In this comprehensive guide, we will answer some of the most pressing questions about back pain and how to treat it.
First and foremost we’ll explore the possible causes of back pain and identify the different factors that can contribute to discomfort. We’ll also delve into when you should worry about your lower back pain, and when it’s best to seek medical attention.
You may be wondering why your back is in pain in the first place. We’ll discuss the various conditions and injuries that can lead to lower back pain, as well as some common myths about the issue.
Of course, one of the most important aspects of this guide is finding relief from your discomfort. We’ll explore different treatments and strategies for managing lower back pain, including both rest and movement. Additionally, we’ll provide some tips on how to prevent future pain and promote a healthy back.
If you’re currently experiencing lower back pain, you may be wondering how long it will take to heal. We’ll cover the typical recovery time for different types of back pain and offer some advice on how to speed up the recovery process.
Finally, we’ll explore some of the best exercises and stretches for getting rid of lower back pain. With the right techniques, you can address your discomfort and work towards a healthier, pain-free back.
If you’ve been experiencing back pain for more than two weeks or suffering from severe lower back pain, it’s crucial to consult with a Physiotherapist to rule out any underlying medical conditions and determine the best course of treatment for your specific needs.
Book a free assessment with one of our Physiotherapists online, or read on to learn more about how you can fix your own back pain.
In this blog we’ll be looking at the following:
What are the causes of back pain?
If you’re experiencing lower back pain, it’s essential to understand that the majority (over 90%) of episodes are diagnosed as non-specific mechanical back pain. This means that the pain is felt in the lower back, such as the muscles, nerves, ligaments, tendons and joints, without any specific tissue damage causing the discomfort.
Your back may feel tight, stiff, and uncomfortable because it’s hypersensitive, which could be related to a bad night’s sleep or a sudden force such as a road traffic accident. It’s important to note that there doesn’t have to be an injury or any tissue damage to cause this type of pain, which can often be influenced by lifestyle factors such as a lack of physical activity, poor sleep, stress, depressing mood, limiting beliefs, or a combination of all the above.
While other potential causes such as herniated discs, spinal stenosis, degenerative disc disease, spondylolisthesis, osteoarthritis, or sciatica are unlikely, it’s still crucial to rule them out to ensure proper diagnosis and treatment.
If you want to know for sure what type of pain you have and get expert advice on how to manage it, why not book a free assessment online with one of our experienced Physiotherapists? They can help you understand your symptoms and develop an individualised treatment plan to get you back to feeling your best.
When should I worry about my lower back pain?
If you’re experiencing back pain, don’t worry- for most people, it’s nothing to be too concerned about and can be treated.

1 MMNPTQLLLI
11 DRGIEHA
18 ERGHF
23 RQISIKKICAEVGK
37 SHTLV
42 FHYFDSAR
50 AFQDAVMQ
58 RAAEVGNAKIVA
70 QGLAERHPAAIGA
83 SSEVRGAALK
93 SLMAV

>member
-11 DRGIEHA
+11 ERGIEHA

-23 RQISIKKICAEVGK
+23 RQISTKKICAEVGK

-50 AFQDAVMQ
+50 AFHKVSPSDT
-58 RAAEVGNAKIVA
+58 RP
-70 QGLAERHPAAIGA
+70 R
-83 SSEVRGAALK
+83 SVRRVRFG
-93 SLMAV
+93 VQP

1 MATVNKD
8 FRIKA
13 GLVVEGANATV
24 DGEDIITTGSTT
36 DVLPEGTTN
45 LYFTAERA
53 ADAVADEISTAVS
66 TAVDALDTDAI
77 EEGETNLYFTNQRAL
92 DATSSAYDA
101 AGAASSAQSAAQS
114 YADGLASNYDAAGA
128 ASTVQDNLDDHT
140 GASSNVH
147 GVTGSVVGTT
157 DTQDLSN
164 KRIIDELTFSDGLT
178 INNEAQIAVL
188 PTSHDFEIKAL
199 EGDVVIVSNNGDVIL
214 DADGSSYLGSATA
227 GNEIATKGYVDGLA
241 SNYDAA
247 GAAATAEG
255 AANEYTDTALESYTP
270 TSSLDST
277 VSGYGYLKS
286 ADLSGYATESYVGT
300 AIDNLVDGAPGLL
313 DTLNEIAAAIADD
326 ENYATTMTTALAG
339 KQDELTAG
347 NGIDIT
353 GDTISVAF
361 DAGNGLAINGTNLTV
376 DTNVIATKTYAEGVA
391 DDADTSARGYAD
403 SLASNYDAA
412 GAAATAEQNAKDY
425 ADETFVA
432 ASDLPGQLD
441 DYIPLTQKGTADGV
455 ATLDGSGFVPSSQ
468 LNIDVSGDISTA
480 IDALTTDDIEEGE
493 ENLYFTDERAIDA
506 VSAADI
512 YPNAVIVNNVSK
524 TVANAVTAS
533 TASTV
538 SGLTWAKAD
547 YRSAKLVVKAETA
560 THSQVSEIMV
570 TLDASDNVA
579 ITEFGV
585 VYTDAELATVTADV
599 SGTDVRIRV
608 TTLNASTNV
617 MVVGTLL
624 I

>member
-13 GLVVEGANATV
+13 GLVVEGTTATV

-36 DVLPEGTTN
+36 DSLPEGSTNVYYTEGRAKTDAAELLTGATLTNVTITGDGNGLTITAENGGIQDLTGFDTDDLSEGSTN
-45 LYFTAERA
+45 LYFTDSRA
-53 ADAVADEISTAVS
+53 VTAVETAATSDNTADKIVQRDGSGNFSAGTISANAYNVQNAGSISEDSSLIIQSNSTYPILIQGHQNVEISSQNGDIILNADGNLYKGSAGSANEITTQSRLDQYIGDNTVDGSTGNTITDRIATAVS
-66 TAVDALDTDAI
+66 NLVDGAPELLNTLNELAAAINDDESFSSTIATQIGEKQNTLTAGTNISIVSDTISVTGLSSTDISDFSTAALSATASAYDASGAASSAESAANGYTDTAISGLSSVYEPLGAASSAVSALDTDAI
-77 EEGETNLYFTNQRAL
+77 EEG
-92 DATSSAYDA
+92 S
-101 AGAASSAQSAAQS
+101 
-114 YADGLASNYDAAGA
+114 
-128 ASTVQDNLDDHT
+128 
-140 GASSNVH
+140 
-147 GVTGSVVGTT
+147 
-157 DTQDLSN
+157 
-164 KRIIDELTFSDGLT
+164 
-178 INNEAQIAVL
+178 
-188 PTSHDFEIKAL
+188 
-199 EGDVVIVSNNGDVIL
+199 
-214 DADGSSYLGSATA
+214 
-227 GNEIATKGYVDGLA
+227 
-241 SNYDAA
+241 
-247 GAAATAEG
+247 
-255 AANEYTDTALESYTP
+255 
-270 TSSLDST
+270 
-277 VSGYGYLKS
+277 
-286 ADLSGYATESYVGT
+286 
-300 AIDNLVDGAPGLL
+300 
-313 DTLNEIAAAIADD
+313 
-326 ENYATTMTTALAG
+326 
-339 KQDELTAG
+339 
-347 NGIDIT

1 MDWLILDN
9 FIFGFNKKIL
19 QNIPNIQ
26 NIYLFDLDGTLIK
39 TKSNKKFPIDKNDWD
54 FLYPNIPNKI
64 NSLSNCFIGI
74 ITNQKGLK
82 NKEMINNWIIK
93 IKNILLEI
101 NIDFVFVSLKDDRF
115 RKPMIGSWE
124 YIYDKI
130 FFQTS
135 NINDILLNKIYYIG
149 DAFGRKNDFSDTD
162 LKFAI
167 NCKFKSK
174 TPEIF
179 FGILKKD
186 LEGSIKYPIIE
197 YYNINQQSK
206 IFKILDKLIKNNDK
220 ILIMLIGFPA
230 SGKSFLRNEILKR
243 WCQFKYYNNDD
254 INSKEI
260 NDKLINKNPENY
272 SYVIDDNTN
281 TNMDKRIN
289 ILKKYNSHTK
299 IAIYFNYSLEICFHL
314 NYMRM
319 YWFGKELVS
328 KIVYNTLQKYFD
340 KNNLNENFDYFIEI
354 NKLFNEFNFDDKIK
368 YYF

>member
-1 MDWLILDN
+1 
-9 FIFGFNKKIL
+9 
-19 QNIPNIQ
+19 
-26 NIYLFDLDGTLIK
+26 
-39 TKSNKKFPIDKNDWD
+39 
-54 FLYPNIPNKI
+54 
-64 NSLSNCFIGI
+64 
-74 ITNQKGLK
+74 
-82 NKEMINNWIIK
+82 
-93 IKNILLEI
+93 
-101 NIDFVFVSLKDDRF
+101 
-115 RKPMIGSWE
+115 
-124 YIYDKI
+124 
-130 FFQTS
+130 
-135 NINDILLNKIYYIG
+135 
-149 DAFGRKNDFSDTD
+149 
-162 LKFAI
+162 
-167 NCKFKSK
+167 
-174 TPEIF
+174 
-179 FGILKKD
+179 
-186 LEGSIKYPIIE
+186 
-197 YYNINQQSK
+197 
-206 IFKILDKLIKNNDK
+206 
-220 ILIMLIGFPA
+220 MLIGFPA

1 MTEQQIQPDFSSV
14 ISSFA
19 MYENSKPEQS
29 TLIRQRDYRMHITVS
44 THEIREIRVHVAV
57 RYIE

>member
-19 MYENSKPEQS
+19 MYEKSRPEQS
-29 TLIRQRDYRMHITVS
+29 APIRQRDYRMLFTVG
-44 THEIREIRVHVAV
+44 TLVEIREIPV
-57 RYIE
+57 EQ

However, it’s important to keep in mind that certain symptoms may indicate a need for medical attention. If you have a history of malignancy, infective symptoms like a fever, sudden severe pain after a fall or injury, or suddenly develop back stiffness along with difficulty going to the toilet, it’s best to seek a medical assessment from NHS 24 by dialling 111 or the Emergency Department.
Additionally, if you experience pain, tingling, numbness, or weakness in your arms or legs, have a history of inflammatory disease (especially if on immunosuppressants), or abnormal sensation or power in arms or legs, it’s important to get checked out as soon as possible.
For patients under the age of 18 or over the age of 55 with a new onset of symptoms, it’s recommended to see their GP.
However, if you don’t have any of these red flags, we’re here to help you start fixing your back pain.
Why is your back in pain?
When it comes to managing lower back pain, understanding pain itself is crucial. It’s important to know that pain is personal, normal, and always real.
Your brain perceives pain as a natural response to potential harm or danger, much like an alarm system. Interestingly, pain can occur even when there is no apparent tissue damage, as it is not proportional to the extent of injury. The context matters a lot when it comes to pain perception.
Rather than viewing your body as a machine that needs to be fixed, consider it more like an orchestra, with each movement acting as a different instrument. When experiencing pain or discomfort, the goal is to re-tune the instrument to restore effective function within the orchestra.
It’s essential to understand that there’s a difference between pain and discomfort when recovering from an injury. Gradual stress on the body is necessary to improve its function, even if it causes some discomfort. Resting the painful area may seem intuitive, but it can actually delay recovery. Instead, you need to stress the tissue gradually to help it adapt and become stronger.
Later on, we’ll explain how you can use this approach to manage your lower back pain effectively.
Back pain myths you need to know
It’s understandable that you may have faith in old back myths that were established before the issue was better understood. However, relying on these myths can instil fear and dependence on others to resolve the problem.